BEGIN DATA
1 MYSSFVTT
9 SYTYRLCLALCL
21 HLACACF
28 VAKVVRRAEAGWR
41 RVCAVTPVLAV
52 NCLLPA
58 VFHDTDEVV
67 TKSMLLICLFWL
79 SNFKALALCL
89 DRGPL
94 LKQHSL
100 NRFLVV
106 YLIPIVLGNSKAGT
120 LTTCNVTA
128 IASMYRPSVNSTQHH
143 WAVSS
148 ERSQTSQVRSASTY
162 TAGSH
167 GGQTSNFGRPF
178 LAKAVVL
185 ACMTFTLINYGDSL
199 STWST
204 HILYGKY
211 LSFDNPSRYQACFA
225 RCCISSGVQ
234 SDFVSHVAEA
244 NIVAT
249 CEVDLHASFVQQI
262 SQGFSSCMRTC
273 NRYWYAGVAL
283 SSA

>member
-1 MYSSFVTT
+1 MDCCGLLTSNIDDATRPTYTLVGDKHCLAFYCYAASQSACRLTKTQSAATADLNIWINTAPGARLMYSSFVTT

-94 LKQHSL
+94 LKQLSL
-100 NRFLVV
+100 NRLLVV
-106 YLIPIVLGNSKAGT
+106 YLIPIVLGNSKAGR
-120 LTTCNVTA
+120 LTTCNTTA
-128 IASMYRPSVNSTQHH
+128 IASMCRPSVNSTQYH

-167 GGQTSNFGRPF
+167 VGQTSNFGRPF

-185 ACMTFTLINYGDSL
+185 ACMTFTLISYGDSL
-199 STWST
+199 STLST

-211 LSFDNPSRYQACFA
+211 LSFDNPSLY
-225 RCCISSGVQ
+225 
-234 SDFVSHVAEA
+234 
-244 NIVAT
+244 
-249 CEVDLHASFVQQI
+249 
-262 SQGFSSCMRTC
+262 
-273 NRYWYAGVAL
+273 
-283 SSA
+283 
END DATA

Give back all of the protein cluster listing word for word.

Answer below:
1 MYSSFVTT
9 SYTYRLCLALCL
21 HLACACF
28 VAKVVRRAEAGWR
41 RVCAVTPVLAV
52 NCLLPA
58 VFHDTDEVV
67 TKSMLLICLFWL
79 SNFKALALCL
89 DRGPL
94 LKQHSL
100 NRFLVV
106 YLIPIVLGNSKAGT
120 LTTCNVTA
128 IASMYRPSVNSTQHH
143 WAVSS
148 ERSQTSQVRSASTY
162 TAGSH
167 GGQTSNFGRPF
178 LAKAVVL
185 ACMTFTLINYGDSL
199 STWST
204 HILYGKY
211 LSFDNPSRYQACFA
225 RCCISSGVQ
234 SDFVSHVAEA
244 NIVAT
249 CEVDLHASFVQQI
262 SQGFSSCMRTC
273 NRYWYAGVAL
283 SSA

>member
-1 MYSSFVTT
+1 MDCCGLLTSNIDDATRPTYTLVGDKHCLAFYCYAASQSACRLTKTQSAATADLNIWINTAPGARLMYSSFVTT

-94 LKQHSL
+94 LKQLSL
-100 NRFLVV
+100 NRLLVV
-106 YLIPIVLGNSKAGT
+106 YLIPIVLGNSKAGR
-120 LTTCNVTA
+120 LTTCNTTA
-128 IASMYRPSVNSTQHH
+128 IASMCRPSVNSTQYH

-167 GGQTSNFGRPF
+167 VGQTSNFGRPF

-185 ACMTFTLINYGDSL
+185 ACMTFTLISYGDSL
-199 STWST
+199 STLST

-211 LSFDNPSRYQACFA
+211 LSFDNPSLY
-225 RCCISSGVQ
+225 
-234 SDFVSHVAEA
+234 
-244 NIVAT
+244 
-249 CEVDLHASFVQQI
+249 
-262 SQGFSSCMRTC
+262 
-273 NRYWYAGVAL
+273 
-283 SSA
+283 